Interview: Elizabeth Devine


It’s good to be Elizabeth Devine. Not only is the former criminalist back on CSI: Crime Scene Investigation as a consulting producer (Devine left the series after season four to work on spinoff CSI: Miami), but “Genetic Disorder,” her first script produced this season, brought in big ratings–the highest since this season’s premiere. Just a few hours after preliminary ratings surfaced, the Jill of all trades (fair to say for someone who can write and solve crimes in real life!) talks with CSI Files’ Shane Saunders about some behind-the-scenes changes required for her episode, saying goodbye to a best friend, and teases what’s to come after CSI‘s winter hiatus. Spoilers after the jump!

CSI Files: This was your first teleplay since you returned this season. What’s different about being at CSIsince your last episode?

Marg Helgenberger (left) and Elizabeth Devine (right) on the set of "Genetic Disorder." (photo: Elizabeth Devine)

Elizabeth Devine: Well, we have a really collaborative writing staff here–not that we didn’t before–and everybody is just more seasoned. Trying to find new methods is really hard now because our fans are just so smart they know everything, so I was fortunate to be able to find the familial DNA in CODIS was something we hadn’t done before. That was kind of fun. At first when we were writing, everything was new to us and everything was cool. Now, you really have to work to get our fans interested because they know everything, so that was fun.

CSI Files: Last year David Rambo and Carol Mendelsohn had a pilot in development that dealt with geneology. Was “Genetic Disorder” an idea from Carol since the pilot was never produced?

Devine: She has a complete fascination with geneology and yes, her research in the pilot that she wrote had something to do with that, absolutely. I wouldn’t say that’s why she wanted to do geneology but she knows it’s a great arena that people are really interested in. We thought it would be fun to do an episode around it. She has a lot of research that I got to look through. She just loves this episode; she was just so excited about it. Geneology is very close to her heart.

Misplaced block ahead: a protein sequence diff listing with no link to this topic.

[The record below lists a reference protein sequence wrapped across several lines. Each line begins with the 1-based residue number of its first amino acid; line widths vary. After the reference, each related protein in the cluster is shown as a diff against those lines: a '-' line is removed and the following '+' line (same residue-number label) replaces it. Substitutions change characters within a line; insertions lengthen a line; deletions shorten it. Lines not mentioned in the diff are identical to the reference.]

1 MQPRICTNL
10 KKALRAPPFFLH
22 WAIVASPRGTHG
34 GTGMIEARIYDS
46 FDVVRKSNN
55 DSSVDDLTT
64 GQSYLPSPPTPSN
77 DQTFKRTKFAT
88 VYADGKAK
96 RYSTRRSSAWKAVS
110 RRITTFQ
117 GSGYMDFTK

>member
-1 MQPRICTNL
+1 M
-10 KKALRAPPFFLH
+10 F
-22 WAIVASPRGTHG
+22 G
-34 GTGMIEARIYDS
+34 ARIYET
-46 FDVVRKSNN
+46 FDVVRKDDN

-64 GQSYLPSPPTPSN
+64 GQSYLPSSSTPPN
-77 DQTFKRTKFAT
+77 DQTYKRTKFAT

CSI Files: How many drafts did your script go through due to the cast changes in this episode?

Devine: That was, I guess, the hardest part. I was told initially that Jorja [Fox, Sara Sidle] would not be in the episode, that Ted [Danson, DB Russell] and Marg [Helgenberger, Catherine Willows] would be light; so I thought ‘well, okay, that’s fine.’ We have such a great cast we can always focus on someone else. But at the very last minute George Eads [Nick Stokes] had a family emergency, so the night before we started shooting we did have to rewrite the whole show. That was kind of stressful. [Laughs.] And because there was personal geneology information from a character’s standpoint, I had to do a lot of research at the last minute to get the Norwegian backstory as opposed to what I had for Nick. There wasn’t just dialogue changes for the characters, it was some major geneology stuff that I had to find at the very last minute, but that’s kind of the fun part. I was sad to not have George, but things happens and we’re a family here and supported whatever had to be done on his end. We knew Eric Szmanda [Greg Sanders] would step up to the plate, which he did fabulously.

CSI Files: So your first draft had Nick working with all of the geneology information?

Devine: Yes.

CSI Files: It was a big episode for Doc Robbins last night, and Robert David Hall just knocked it out of the park. When creating the character of Judy Robbins, what did you guys have in mind? We’ve never seen her before, but she’s been mentioned during the past eleven seasons.

Devine: What I really wanted to demonstrate is that despite his disability, not only does he have a wife that loves him, but they have a very long-term marriage, which long-term anything has its ups-and-downs, but there was a general faith that they had in each other that was rocked a little bit in this episode. What I wanted to do is what you would not expect when you have someone finding their wife in a compromising situation where it really looks like she’s having an affair. I wanted him to be different than what we would expect which is the yelling and the ‘I’m gonna divorce you,’ all of that stuff that you usually see on shows. I really wanted Doc to be smarter than that and be hurt, but because he’s a forensics person he really did try to put his head before his heart and figure out what the evidence was before he got his heart into it too much.

CSI Files: Which is the polar opposite of how Brass (Paul Guilfoyle) was acting.

Devine: Right. I just felt that Paul Guilfoyle as Brass was perfect because he is a guy that got blindsided by his wife and was really hurt by her; he’s still getting over it. When he sees that tableau in Doc Robbins’ master bedroom, he had made up his mind. The last scene when they make up is actually the first scene we shot in the episode and Paul just got it; he knew where he had to end up in the episode. It’s fun when the actors really get the episode and understand what you’re trying to accomplish.